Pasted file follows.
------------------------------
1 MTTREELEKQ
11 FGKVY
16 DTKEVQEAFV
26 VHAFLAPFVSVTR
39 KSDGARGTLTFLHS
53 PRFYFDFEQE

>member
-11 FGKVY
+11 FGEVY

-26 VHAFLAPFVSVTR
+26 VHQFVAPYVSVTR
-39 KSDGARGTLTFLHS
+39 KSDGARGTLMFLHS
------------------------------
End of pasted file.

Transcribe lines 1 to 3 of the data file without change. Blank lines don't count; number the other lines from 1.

1 MTTREELEKQ
11 FGKVY
16 DTKEVQEAFV